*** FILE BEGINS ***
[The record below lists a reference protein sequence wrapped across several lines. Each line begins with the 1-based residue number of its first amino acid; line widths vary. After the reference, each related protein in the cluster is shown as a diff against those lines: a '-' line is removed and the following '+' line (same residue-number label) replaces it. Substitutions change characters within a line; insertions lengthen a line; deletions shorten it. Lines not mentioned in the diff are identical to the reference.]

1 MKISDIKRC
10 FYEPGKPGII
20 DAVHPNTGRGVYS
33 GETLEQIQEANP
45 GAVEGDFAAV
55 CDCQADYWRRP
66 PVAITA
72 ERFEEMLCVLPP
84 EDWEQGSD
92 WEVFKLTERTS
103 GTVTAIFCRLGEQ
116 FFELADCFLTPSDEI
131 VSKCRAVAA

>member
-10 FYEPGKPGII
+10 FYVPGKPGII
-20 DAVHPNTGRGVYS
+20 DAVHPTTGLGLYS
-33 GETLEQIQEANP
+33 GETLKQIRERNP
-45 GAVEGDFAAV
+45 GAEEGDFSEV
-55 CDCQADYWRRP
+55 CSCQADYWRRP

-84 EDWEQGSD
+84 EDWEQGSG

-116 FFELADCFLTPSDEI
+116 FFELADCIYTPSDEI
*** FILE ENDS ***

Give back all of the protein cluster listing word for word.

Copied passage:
[The record below lists a reference protein sequence wrapped across several lines. Each line begins with the 1-based residue number of its first amino acid; line widths vary. After the reference, each related protein in the cluster is shown as a diff against those lines: a '-' line is removed and the following '+' line (same residue-number label) replaces it. Substitutions change characters within a line; insertions lengthen a line; deletions shorten it. Lines not mentioned in the diff are identical to the reference.]

1 MKISDIKRC
10 FYEPGKPGII
20 DAVHPNTGRGVYS
33 GETLEQIQEANP
45 GAVEGDFAAV
55 CDCQADYWRRP
66 PVAITA
72 ERFEEMLCVLPP
84 EDWEQGSD
92 WEVFKLTERTS
103 GTVTAIFCRLGEQ
116 FFELADCFLTPSDEI
131 VSKCRAVAA

>member
-10 FYEPGKPGII
+10 FYVPGKPGII
-20 DAVHPNTGRGVYS
+20 DAVHPTTGLGLYS
-33 GETLEQIQEANP
+33 GETLKQIRERNP
-45 GAVEGDFAAV
+45 GAEEGDFSEV
-55 CDCQADYWRRP
+55 CSCQADYWRRP

-84 EDWEQGSD
+84 EDWEQGSG

-116 FFELADCFLTPSDEI
+116 FFELADCIYTPSDEI